Photo: National Gardening Association
Citrus trees make a beautiful and enduring addition to your landscape. You'll enjoy their fruit as well as the sweet, alluring aroma of the blossoms that emerge just before the fruit. For the most part, the areas where home gardeners plant citrus trees in the ground are the same areas where citrus is grown commercially. But if space is limited or the climate isn't suitable, it's still possible to enjoy citrus trees and their bounty year-round by growing them in containers.
If you live in the mild-winter West, Southwest or Southeast, you can grow most kinds of citrus in container outdoors year-round. If your minimum winter temperature regularly dips below 25°F, you can still grow citrus trees if you have a bright spot indoors, or one outside protected from frost.
Any type of citrus tree can grow in a container, at least temporarily, and as with most trees, you'll save money purchasing those already in containers. Certain kinds of lemon and grapefruit, which naturally grow into larger plants, will quickly outgrow their containers. So go with naturally small citrus varieties such as 'Improved Meyer' lemon, 'Bearss' lime, 'Satsuma' mandarin and kumquat. These varieties are more likely to remain both healthy and productive in containers for several years. Indoor citrus growers should follow some additional tips. To harvest fruit, choose a naturally acidic citrus, not a sweet orange or grapefruit. Acidic varieties like 'Improved Meyer' and 'Ponderosa' lemons, calamondins and kumquats are most likely to produce fruit indoors in winter. Other citrus plants will grow and flower but are less likely to produce fruit.
Choose a pot about the size of a 15-gallon nursery container. The ubiquitous half whiskey barrel is a good size, too. Plastic and faux clay pots around 30 inches in diameter work well, but plastic will transmit the sun's heat more readily than wood or clay, and may damage roots. Wooden containers are prone to decay, but you can slow the decay process by coating the interior with asphalt roof patch. Whatever kind of container you choose, make sure it has good drainage. If you're in doubt, drill a few extra holes. To encourage drainage and air circulation around the container, raise it slightly off the ground with planks of wood or bricks.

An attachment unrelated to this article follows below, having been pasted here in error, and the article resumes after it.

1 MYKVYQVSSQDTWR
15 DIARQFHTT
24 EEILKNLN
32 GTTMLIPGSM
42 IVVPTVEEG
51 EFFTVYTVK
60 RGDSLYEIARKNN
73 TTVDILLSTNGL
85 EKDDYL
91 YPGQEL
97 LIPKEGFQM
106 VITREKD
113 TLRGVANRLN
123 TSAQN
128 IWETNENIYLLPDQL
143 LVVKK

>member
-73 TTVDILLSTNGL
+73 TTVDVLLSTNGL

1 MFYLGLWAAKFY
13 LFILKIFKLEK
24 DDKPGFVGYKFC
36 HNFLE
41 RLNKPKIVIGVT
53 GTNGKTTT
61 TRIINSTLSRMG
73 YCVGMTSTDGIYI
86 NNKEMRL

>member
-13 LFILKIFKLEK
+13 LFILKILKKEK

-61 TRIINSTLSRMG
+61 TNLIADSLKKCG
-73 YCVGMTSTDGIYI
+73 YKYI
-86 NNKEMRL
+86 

Use a premixed sterile potting soil designed for container plants, such as Miracle-Gro® Cactus, Palm & Citrus Potting Mix. Don't use garden soil, as once confined in a container, most garden soils are too dense and water will drain too slowly.
Plants in containers need more frequent watering than the same plants in open soil, and citrus are no exception. Especially during hot, dry or windy weather, daily watering may be necessary. The basic rule is to soak the potting soil in the container thoroughly until water drains out the bottom. If the potting soil gets too dry, it may pull away from the sides of the container, which may cause water to drain straight out of the container. To help rewet the dried potting soil, place three or four drops of a mild dish soap on the soil. The soap will help the water soak in so the root ball can expand to fill the container again.
More than most plants, citrus trees are prone to deficiencies in micronutrients like iron, manganese and zinc. Inadequate amounts of any one of them will cause leaves to yellow, while veins remain green. Frequent watering causes these needed nutrients to wash through the potting soil quickly. A controlled-release plant food, such as Miracle-Gro® Shake 'n Feed All Purpose Continuous Release Plant Food, won't wash through the potting soil and releases nutrients slowly over time. The best time to begin feeding citrus trees is in early spring just as new leaves are beginning to emerge.
Gardeners anywhere can grow container citrus by moving the plants into a greenhouse, sunroom or bright indoor location when cold weather arrives. When moving your plants outdoors in spring or back indoors in fall, make the transition gradual. Bring the plants inside at night and place them outside for a few hours a day, increasing their time in the sun and wind. Before moving the plant indoors, shower it completely with warm and slightly soapy water to wash off any bugs. Pests that you don't notice outdoors can become problems once inside.
Compared to the outdoors, homes in winter are darker and warmer, and have much drier air. So anything you can do to provide additional light and extra humidity to your citrus trees will be beneficial. Try grow lights and a tray of pebbles under the pot. Cool, bright rooms, such as a partially heated sunroom, work best.